I’m also very lucky in that I have a really strong ability to compartmentalize, which means that I can still sit and enjoy a film, even if I spend most of the time criticizing the changes and omissions compared to the comic. If the film is a good FILM in itself, even if it’s NOT a good adaption of the original comic, I’ll probably still like it. Sure, I’ll nitpick about all the continuity errors and differences, the little (and large) inconsistencies and the seemingly gratuitous and unnecessary changes made to the characters, continuity and story (hell, let’s be honest, all geeks love to nitpick and complain). But if the film is a fun FILM, I’ll still give it a thumbs-up.

Unfortunately, most of the hardcore purists are much harder to please. They want nothing but a direct translation of their favourite comics to the big screen, and no changes, however small, to the characters, story, continuity and history of the comic concerned are permitted. Well, listen guys, if that’s what you expect from Hollywood, then you’re living in cloud cuckoo land. IT AIN’T EVER GONNA HAPPEN! Hollywood has always done things their own way, and they use comics and books as a vague basis for their films, rather than doing inch-by-inch faithful adaptions (only the “classics” get the premium “don’t mess with the story” treatment, and I’m not referring to classic comics here either).

Add to this the fact that these films are NOT aimed at hardcore comic book geeks at all, but at a completely different, more general cinema audience, and the reality is that you have to accept that superhero films will be completely different beasts to the original comics, with characters and plot ideas cherry-picked from all over the place, rather than from one story.

There are also a few other practicalities which make faithful adaptions a definite no-no. Comics and film are completely different mediums, and direct translations are often simply not possible. What might look or sound great in a comic might definitely NOT look or sound so good in a live action film. A perfect example of something that doesn’t work at all in movies is comic book characterization and dialogue. It simply does NOT translate well to film. People just do NOT talk and behave in “real life” like they do in superhero comics, and anything like that appearing on film either has to be a crazy pastiche, or a comedy, otherwise it just won’t work at all.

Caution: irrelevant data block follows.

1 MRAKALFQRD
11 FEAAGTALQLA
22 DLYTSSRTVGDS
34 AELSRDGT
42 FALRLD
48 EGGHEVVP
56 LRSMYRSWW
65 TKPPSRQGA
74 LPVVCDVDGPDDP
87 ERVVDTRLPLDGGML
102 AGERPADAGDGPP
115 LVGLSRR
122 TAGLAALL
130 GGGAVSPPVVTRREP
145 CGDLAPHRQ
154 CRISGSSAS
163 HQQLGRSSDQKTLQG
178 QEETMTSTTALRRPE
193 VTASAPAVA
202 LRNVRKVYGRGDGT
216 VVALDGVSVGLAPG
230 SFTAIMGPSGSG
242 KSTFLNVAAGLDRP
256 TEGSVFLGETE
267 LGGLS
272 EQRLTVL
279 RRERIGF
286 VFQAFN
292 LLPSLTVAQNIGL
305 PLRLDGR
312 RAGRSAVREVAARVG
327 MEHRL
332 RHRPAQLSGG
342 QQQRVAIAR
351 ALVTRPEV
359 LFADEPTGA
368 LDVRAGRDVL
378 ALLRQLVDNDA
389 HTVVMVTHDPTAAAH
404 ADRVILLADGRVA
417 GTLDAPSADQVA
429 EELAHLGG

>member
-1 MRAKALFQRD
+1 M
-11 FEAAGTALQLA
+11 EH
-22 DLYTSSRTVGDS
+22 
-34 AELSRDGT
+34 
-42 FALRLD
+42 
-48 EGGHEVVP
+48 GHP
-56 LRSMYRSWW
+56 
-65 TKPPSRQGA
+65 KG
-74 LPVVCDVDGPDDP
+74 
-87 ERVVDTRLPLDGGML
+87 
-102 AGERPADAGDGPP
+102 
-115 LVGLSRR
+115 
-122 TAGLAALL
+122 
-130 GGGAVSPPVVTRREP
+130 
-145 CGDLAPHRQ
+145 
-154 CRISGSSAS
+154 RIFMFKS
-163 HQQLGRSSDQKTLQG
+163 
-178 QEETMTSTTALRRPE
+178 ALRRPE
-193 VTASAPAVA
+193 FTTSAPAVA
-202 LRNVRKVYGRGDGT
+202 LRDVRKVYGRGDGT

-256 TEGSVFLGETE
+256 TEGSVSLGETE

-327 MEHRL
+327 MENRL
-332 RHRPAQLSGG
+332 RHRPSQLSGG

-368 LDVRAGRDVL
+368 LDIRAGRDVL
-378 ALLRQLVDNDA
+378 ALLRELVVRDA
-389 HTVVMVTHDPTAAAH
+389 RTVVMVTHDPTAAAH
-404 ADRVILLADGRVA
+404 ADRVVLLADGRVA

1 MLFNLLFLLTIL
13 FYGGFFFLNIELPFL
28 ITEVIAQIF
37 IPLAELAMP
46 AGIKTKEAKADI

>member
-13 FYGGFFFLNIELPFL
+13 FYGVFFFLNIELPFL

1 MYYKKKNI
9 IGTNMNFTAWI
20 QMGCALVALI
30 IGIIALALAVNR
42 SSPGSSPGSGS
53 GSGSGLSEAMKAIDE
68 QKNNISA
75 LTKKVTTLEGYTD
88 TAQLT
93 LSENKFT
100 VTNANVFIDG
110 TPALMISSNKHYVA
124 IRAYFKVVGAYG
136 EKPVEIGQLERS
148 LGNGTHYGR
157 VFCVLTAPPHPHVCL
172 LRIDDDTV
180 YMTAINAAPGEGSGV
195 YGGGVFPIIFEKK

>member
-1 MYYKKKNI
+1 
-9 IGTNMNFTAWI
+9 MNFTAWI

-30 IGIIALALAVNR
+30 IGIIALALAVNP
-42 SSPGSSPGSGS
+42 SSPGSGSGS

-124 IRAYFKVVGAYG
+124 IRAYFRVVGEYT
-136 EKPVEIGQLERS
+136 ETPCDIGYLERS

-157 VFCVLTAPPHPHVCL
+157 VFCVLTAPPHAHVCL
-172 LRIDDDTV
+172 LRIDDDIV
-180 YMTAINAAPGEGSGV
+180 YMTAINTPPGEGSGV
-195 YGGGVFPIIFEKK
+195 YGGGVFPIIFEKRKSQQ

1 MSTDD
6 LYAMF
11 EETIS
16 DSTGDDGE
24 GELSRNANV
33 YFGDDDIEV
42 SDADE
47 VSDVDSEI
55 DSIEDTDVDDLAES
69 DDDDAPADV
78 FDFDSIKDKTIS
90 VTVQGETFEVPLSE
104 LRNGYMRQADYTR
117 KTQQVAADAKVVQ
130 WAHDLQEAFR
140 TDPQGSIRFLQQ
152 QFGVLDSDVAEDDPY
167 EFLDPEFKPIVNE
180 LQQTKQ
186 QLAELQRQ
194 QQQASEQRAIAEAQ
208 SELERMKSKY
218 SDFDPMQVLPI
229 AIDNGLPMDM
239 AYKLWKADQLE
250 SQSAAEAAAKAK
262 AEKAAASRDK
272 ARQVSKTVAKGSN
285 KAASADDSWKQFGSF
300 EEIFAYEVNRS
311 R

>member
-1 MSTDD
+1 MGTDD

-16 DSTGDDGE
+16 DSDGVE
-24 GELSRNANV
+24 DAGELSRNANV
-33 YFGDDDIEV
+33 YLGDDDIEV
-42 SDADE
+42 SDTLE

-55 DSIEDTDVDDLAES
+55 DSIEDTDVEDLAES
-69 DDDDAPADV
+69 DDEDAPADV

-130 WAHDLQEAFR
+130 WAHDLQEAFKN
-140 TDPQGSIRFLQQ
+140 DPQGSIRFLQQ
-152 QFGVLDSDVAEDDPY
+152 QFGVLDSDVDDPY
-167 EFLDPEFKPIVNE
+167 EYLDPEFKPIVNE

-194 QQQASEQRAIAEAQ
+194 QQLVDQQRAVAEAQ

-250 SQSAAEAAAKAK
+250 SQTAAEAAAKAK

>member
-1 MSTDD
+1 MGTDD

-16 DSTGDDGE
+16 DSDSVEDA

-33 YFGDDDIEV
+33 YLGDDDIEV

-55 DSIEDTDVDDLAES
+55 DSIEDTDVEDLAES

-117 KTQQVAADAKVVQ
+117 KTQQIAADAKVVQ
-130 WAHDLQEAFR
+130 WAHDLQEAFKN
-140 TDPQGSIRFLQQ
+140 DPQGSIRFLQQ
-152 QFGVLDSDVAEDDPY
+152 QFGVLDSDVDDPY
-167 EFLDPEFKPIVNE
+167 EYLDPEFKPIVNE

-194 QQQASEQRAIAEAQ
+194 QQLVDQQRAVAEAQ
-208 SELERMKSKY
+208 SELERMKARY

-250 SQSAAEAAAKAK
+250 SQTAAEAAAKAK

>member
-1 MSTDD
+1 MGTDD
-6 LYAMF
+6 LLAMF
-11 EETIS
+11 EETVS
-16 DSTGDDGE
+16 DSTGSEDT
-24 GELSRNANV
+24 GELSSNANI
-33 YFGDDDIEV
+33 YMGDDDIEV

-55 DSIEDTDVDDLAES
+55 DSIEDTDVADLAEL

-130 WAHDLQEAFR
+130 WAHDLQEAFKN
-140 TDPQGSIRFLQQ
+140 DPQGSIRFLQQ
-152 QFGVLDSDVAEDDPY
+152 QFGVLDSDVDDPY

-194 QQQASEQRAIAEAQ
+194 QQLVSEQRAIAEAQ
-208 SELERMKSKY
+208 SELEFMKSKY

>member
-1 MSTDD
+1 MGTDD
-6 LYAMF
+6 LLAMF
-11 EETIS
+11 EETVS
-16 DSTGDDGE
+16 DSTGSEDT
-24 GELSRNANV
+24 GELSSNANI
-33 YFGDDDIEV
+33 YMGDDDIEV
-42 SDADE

An even more perfect, and more visual example of this failure to translate across media is superhero costumes – the guys and gals wearing their underclothes on the outside. They look great in comics and animation, but my own strongly held opinion (and I’m far from being on my own here) is that they almost always look ABSOLUTELY pathetic, stupid and laughable in live action movies. With the exception of a handful of “iconic” characters (Superman, Batman, Wonder Woman, Spider-Man and a few others) who should NOT have their costumes messed with under any circumstances (do ya hear that Man of Steel? Damned flyin’ condom…), it’s almost always better to get rid of the silly “men in tights” costumes in movies if you want to be taken seriously. The X-Men films are a perfect example of how to do it right – those padded leather uniforms looked really slick and functional, and were much, much better onscreen than the original costumes. Wolverine definitely looked a heckuva lot better than he would have if he’d appeared in the silly yellow or brown costume that he wears in the comics.

But let’s face it, none of the above comments will sway purists at all. No matter what anybody says or does, the purists will never be happy. There’s always gonna be someone who has to moan, and there’s absolutely no pleasing these people. Look, all I have to add (aside from “Chill, and get a life!”) is this: if you’re a die-hard purist, and you absolutely CANNOT abide these movies because they dare to alter some of your sacred comic book texts, then ignore them. Don’t watch them at all. Go down the pub instead and relax with a nice, cool brewski.

Why put yourselves through all the soaring blood pressure, hair pulling, the swearing and frustration? Why do you continue to go to these films if you know you’ll hate them so much? Do you enjoy torturing yourselves or what? Or is it that you’re a bunch of drama queens and just LIKE to complain and kick up a fuss so you can get some attention? Y’know what? Either judge the film as a FILM, not a comic book, because it ISN’T a damned comic book, it’s a M-O-V-I-E, or quit yer endless griping and don’t bother watching the darned thing in the first place.

Or why don’t you do something really smart and just go away and read some comic books instead? If you want the Real Thing, then read the real thing. Ignore the films altogether and go out and buy all those lovely trade paperbacks and hardback Marvel Masterworks or DC Archives, and other collections of classic Silver and Bronze Age Marvel and DC comics, and drift off into comic book nirvana. The originals will ALWAYS be out there if you want them.

Whether they were good adaptions of the comics, or not, recent years have given us a raft of truly classic superhero films, including the most recent Avengers film, Thor, Captain America: The First Avenger, X-Men: First Class, The Dark Knight, and Watchmen, among others. There have also been some truly excellent films based on non-superhero comics – the first Hellboy film and the absolutely brilliant Dredd, for example – both of them not only two darned good films, but two of the very best comic book-based films EVER.

If Hollywood keeps dishing out quality comic book films like this, I’ll be more than happy, as will most fans. And sod the purists. 🙂